In the second part of the book, Tarasti uses his theoretical model to produce some close readings of substantial passages from Beethoven, Chopin, Liszt, Musorgsky, Sibelius, Debussy, and the Minimalist movement, and it is in the mutual dependencies between the theory and this particular musical context that critical issues of the theory's ultimate purpose, strengths, and deficits come to the forefront. Tarasti does not so much present us with a general theory of musical semiotics as with a narratology of western European concert music. This is the case not only in terms of the repertoire he considers, but also in some of the basic assumptions and categories of the theory. Some of these assumptions are the following; (i) The theory requires a listener to be present for the modal potential of the music to be realized, but it is assumed that this agency can be represented adequately by a hypothetical 'competent listener' who will be expected to have very particular views and habits (p. 50); (ii) Both simple 'being' and excess repetition of familiar intonations lead to an uninteresting, aesthetically-inferior music (p. 46); (iii) Modalizing influences such as performance style can affect musical meaning, but music is also capable of generating a narrative program on its own terms, independent of these other factors (pp. 38, 109); (iv) Historically, musical actorality appeared in tandem with the symmetrical, two-measure phrase group, as a phase "in the development of European rationality," and the earlier polyphonic art is a "counterforce to actorality" (p. 104); (v) Listeners, because of their conservative expectations, tend to stifle the creative drive of composers (p. 71); (vi) Ideological and technological models can be separated, making it possible to "manipulate musical structures as pure sign systems" without ideological content (p. 17).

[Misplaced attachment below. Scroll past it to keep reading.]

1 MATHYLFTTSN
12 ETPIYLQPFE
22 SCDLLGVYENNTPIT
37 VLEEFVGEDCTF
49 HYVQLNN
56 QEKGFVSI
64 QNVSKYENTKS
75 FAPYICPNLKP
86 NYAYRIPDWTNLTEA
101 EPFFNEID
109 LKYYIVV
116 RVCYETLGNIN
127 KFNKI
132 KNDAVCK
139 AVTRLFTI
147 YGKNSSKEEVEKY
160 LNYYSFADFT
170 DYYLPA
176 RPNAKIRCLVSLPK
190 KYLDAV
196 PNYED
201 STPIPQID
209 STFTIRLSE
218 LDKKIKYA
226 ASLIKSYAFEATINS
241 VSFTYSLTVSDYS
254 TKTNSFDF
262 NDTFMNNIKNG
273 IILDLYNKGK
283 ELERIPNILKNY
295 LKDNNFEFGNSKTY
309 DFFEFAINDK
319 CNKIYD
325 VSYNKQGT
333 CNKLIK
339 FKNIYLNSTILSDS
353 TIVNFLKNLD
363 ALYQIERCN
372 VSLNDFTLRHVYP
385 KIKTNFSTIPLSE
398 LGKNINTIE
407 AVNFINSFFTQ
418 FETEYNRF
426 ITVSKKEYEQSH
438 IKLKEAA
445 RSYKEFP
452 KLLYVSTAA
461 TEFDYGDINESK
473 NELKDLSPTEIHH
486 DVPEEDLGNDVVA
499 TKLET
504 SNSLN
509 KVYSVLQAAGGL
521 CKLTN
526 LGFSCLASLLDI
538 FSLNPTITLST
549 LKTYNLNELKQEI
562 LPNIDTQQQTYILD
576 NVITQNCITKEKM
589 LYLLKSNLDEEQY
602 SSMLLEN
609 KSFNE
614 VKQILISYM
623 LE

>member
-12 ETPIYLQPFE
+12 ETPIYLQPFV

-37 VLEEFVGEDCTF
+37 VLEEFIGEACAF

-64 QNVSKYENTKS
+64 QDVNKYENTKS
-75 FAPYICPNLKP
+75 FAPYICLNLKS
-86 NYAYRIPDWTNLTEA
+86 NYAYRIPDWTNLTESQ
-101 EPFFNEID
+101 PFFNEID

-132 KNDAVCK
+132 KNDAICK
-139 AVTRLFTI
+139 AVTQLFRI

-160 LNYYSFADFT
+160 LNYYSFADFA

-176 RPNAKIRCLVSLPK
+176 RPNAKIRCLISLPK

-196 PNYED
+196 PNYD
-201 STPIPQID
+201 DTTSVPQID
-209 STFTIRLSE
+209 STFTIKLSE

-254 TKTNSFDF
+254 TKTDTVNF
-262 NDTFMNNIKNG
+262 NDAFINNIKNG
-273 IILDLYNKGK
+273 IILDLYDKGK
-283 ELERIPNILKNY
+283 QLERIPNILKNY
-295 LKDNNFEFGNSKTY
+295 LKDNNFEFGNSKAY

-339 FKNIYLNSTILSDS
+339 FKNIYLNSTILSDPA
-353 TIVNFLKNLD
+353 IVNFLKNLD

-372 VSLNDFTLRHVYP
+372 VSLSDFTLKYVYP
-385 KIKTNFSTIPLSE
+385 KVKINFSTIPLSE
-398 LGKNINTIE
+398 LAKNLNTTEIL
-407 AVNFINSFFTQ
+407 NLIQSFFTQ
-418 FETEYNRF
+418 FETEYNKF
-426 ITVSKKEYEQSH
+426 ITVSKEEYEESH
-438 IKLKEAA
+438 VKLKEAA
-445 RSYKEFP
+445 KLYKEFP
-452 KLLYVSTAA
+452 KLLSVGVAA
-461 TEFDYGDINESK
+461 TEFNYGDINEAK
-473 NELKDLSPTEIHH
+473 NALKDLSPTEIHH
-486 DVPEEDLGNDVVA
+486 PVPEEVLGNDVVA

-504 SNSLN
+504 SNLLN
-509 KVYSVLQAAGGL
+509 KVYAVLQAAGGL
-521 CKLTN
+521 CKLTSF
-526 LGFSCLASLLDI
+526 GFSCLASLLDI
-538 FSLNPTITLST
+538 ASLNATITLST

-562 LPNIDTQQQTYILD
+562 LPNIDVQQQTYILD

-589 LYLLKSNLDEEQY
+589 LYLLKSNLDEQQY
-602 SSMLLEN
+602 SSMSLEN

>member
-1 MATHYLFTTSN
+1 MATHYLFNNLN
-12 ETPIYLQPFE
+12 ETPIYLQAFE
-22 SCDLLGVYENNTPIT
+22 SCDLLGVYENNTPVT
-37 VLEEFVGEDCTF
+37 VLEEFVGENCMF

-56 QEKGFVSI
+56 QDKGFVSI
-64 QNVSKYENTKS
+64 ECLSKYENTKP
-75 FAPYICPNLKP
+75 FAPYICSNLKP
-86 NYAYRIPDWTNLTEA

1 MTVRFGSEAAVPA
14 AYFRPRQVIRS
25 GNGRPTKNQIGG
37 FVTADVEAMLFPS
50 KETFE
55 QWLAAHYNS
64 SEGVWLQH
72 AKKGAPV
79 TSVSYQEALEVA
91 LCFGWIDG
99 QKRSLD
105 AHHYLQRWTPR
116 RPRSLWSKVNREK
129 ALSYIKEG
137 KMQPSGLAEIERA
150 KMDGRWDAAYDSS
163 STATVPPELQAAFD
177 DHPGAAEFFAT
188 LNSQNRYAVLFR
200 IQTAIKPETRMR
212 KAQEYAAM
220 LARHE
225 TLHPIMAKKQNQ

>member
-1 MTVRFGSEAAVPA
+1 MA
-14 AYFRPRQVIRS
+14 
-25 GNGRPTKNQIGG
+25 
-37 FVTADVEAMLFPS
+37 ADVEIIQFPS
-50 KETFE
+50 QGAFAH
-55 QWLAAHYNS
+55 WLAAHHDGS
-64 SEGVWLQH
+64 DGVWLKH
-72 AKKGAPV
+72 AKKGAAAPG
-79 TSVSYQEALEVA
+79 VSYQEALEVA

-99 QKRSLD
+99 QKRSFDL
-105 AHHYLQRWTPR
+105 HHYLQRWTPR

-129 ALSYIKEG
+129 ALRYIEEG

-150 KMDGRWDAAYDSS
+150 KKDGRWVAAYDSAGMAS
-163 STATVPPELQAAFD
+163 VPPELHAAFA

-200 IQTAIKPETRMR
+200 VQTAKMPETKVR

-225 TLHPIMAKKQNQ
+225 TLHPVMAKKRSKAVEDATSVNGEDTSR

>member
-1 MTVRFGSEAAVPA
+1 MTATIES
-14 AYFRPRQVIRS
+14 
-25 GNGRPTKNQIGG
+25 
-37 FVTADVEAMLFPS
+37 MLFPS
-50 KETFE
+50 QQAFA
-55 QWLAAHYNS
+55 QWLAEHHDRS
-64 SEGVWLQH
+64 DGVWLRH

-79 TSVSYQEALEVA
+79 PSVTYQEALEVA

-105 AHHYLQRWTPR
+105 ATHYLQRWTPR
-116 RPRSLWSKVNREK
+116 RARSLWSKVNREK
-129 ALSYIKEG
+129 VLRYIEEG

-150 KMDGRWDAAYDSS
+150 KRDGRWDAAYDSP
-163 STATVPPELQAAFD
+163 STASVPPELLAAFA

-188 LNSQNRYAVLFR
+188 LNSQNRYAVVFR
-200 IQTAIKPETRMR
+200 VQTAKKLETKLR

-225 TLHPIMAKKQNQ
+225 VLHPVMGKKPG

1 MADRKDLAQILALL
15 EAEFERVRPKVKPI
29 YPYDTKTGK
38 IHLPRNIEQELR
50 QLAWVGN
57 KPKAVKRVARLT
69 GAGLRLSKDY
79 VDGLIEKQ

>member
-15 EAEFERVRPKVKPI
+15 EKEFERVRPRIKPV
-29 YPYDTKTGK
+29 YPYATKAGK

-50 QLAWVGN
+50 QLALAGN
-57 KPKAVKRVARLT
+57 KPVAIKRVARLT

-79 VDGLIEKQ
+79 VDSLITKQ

These are points where Tarasti takes sides on questions that could allow several valid viewpoints, without thoroughly discussing options. To a degree, this is necessary and justified given the task of faithfully mapping the narrative trajectory into a particular genre. This list of assumptions could also serve as an enumeration of some typical attitudes in classic music aesthetics, and the theory's uncritical adherence to such assumptions could be seen as faithfulness to the source material. Similarly, certain limitations in the theoretical underpinnings - such as selecting certain modalities as essential and remaining completely silent with respect to others (compare Tarasti's collection of modalities to the collection of sentic forms in Clynes 1978) - are motivated by the task of faithfully mapping Greimas's own categories and trajectory. To the extent that these kinds of ideological poses are justified by the source material, they are probably a strength, and Tarasti is frequently willing to point out that he is at times adhering to a dogma (pp. xv, 106).

References

Asafiev, Boris (1977) Musical Form as a Process. 3 volumes. Translation and commentary by J.R. Tull. Dissertation, Ohio State University.

Clynes, Manfred (1978) Sentics: The touch of emotions. New York: Anchor.

Hatten, Robert (1994) Musical Meaning in Beethoven: Markedness, correlation, and interpretation. Bloomington: Indiana University Press.

Lauretis, Teresa de (1984) Alice Doesn't: Feminism, semiotics, cinema. Bloomington: Indiana University Press.

Lerdahl, Fred and Jackendoff, Ray (1985) A Generative Theory of Tonal Music. Cambridge: MIT Press.

Tarasti, Eero (1979) Myth and Music. The Hague: Mouton.

Tarasti, Eero and others (1986) "Basic concepts of studies in musical signification: A report on a new international research project in semiotics of music." The Semiotic Web, 1986: 405-581.

Wright, Georg Henrik von (1963) Norm and Action: A logical enquiry. London: Routledge and Kegan Paul.

William Echard is a doctoral student in musicology at York University, Toronto. He has a special interest in developing a dialogic synthesis of formal music analysis and semiotic reception theory. His Master's thesis was on stylistic strategies and identity politics in the work and reception of Stompin' Tom Connors, and he is currently pursuing a similar line of research with respect to the music of Neil Young.